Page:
Edinburgh Fringe 2012
Exeter graduates ‘Worklight Theatre’ embark on a theatrical journey into the depths of the mentality, and morality, of the London 2011 riots. Exceptional performances and astoundingly creative use of light.
In August 2011 the Fringe had just kicked off when news of extreme rioting in London reached Edinburgh. Over the proceeding days the theatrical bubble of the Fringe was punctuated with images of looting, aggressive violence and arson attacks from the capital and nobody knew quite how to act. The fact that many of the Fringe-goers come from that area of the country ensured that the riots had a heady impact on many up at the festival and, when it came to expected issues raised in many 2012 shows, the London riots was high up on the list.
I therefore went to see Exeter-based Worklight Theatre’s ‘How to start a Riot’ very unsure of what specifically about the riots they were going to focus their show on. As it turns out; everything. This sounds overwhelmingly ambitious Worklight’s Fringe premier and, as I walked into the small clumsily-converted conference room at The Space @Surgeons’ Hall, I was skeptical. However what followed was an hour of not only an incredibly realised piece of theatre but also the most informative explanation I’d seen of the riots themselves: the mentalities of the crowds; the tactics used by police and questions of how anyone could describe the violence as ‘mindless’.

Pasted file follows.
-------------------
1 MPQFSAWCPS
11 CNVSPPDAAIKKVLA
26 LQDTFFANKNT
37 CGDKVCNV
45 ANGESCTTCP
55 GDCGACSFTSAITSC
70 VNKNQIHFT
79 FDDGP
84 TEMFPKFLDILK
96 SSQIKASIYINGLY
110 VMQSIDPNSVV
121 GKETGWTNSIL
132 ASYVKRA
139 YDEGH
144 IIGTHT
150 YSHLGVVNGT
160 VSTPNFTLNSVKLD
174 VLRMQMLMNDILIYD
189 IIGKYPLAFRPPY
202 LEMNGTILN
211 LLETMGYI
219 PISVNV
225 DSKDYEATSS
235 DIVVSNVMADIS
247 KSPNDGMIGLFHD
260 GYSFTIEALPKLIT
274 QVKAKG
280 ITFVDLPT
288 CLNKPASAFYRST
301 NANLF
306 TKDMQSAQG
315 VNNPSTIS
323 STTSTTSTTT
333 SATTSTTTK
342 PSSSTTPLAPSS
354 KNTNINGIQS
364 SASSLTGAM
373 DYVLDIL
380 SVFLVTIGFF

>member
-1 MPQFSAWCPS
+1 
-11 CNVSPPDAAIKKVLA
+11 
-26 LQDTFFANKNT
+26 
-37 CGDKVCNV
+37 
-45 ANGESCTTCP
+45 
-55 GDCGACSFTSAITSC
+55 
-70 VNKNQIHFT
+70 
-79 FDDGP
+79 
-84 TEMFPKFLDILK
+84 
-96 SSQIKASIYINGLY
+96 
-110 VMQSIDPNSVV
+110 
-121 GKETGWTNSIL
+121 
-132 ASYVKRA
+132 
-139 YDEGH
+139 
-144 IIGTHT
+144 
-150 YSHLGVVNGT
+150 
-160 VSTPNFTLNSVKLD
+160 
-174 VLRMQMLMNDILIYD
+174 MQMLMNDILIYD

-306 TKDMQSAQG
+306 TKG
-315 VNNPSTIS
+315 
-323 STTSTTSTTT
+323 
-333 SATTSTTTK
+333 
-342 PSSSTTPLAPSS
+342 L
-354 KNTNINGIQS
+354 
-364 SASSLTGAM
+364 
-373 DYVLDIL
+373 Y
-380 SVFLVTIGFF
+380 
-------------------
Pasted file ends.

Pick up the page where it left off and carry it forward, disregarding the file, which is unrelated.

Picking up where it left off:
The company is made up of Exeter graduates Callum Elliott Archer, Joe Sellman-Leava and Michael Woodman and from the second the show begins it is clear that the ability of these performers is boundless. Having worked with leading social psychologist Professor Alex Haslam, and crowd psychologist Dr. Clifford Stott they have compiled an in-depth exploration into the real experiences of the riots. Each of the performers slip so effortless from themselves to politicians, to riot police, to the ‘mindless thugs’ right at the centre of the action. I cannot quite describe their use of portable light in the show, it is simply something you have to witness first hand, and it is absolutely something you should witness.